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Haverhill, Louis B. Mayer, and the Academy Awards

Louis B. Mayer 1885-1957

After several years working at his father-son scrap business in Boston, Mayer grew tired of the family business. Lucky for him, in 1907, a friend informed Mayer of a rundown burlesque theater for rent in Haverhill, known as the Gem (or to locals as either the “Germ” or “Garlic Box”). Mayer was able to borrow and scrape together enough money to make a down payment and rented some one-reel films from his Boston friend. Thus, starting his career as a theater manager. He changed the name to the Orpheum, and by 1918 he owned the largest chain of motion-picture theaters in New England!

Having done all he could in New England, Mayer moved to Hollywood after World War I. Several years later MGM was formed by a merger with Goldwyn Pictures Corporation, with Mayer as the controlling head of the new company.

 

Orpheum Theater

1927 The Start of the Academy Awards

After a discussion about creating an organized group to benefit the film industry durning dinner at Mayer’s home in Los Angeles, 36 invitees from all the creative branches of the film industry dined at Los Angeles’s Ambassador Hotel to hear a proposal to fund the International Academy of Motion Pictures Arts and Sciences, with actor Douglas Fairbanks as president.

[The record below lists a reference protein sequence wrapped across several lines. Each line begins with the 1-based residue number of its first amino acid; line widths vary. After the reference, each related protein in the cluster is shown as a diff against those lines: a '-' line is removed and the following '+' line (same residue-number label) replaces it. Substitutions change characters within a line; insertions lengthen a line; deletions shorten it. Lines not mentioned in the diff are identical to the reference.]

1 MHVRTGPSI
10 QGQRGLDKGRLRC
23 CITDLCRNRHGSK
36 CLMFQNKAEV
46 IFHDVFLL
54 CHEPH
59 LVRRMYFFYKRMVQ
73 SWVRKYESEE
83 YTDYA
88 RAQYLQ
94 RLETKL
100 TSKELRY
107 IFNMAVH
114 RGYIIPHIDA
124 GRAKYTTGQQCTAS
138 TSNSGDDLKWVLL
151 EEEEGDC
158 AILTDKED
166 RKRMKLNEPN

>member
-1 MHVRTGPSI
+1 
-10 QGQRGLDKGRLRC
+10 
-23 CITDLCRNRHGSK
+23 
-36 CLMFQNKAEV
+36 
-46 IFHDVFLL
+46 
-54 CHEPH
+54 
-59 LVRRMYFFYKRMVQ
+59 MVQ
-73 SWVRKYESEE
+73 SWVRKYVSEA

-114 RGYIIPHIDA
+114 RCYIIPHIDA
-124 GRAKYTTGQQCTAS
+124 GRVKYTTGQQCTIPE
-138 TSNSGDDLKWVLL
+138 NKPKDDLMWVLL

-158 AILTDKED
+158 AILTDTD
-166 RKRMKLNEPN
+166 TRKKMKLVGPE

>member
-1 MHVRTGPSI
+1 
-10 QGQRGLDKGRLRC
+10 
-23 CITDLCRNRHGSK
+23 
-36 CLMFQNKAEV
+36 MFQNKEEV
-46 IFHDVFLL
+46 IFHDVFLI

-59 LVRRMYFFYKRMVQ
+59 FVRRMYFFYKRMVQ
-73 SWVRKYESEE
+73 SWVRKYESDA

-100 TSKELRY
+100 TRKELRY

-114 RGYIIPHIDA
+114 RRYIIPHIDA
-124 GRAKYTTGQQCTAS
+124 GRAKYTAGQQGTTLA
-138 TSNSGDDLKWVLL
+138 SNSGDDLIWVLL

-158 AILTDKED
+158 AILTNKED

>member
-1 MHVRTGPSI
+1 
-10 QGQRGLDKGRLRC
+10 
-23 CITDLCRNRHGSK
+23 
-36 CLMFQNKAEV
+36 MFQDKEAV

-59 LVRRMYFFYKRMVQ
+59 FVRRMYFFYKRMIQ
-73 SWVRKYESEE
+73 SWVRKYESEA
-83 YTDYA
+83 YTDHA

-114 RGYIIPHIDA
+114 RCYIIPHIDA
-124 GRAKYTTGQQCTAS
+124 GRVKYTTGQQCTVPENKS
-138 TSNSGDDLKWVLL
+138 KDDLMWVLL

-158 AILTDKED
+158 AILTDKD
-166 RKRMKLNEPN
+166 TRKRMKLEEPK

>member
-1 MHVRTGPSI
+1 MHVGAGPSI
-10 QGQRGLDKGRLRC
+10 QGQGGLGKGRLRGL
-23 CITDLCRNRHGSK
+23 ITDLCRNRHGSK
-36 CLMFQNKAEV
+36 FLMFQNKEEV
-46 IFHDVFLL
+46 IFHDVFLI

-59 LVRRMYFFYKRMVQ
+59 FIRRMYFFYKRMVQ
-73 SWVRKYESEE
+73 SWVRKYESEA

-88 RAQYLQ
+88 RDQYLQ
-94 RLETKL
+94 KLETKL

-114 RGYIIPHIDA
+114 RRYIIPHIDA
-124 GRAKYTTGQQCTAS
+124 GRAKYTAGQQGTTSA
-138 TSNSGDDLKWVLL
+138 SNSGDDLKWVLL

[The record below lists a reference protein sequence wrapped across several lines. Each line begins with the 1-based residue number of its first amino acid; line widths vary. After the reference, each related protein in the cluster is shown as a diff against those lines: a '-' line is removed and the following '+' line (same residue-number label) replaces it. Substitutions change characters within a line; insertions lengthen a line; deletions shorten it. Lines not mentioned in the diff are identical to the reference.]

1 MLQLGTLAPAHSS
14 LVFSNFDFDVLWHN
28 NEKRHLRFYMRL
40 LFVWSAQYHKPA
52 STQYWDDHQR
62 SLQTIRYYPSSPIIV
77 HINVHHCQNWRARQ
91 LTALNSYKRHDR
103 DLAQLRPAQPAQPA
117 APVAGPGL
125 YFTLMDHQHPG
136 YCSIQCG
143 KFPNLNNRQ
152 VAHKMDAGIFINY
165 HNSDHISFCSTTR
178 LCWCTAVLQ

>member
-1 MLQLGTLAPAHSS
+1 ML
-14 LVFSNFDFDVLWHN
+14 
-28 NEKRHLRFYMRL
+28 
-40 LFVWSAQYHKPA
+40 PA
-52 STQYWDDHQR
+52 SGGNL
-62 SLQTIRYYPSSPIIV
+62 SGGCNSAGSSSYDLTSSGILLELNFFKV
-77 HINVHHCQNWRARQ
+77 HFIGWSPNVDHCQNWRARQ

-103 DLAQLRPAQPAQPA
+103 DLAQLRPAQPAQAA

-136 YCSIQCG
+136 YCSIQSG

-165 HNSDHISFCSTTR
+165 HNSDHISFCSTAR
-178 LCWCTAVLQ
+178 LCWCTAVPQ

In 1928 one of the first Academy committees was established, the Awards of Merit. This committee suggested to the Board that awards be presented in 12 categories. The following year the first Academy Awards (more banquet than awards ceremony) was on May 16 at the Roosevelt Hotel’s Blossom Room with 270 attendees.

Read more about the history of the Academy Awards at Oscars.org!

Mayer Visits Haverhill 1954

 

Lafayette Theater

 

Colonial Theater

Paramount Theater

 

Strand Theater

 

 

 

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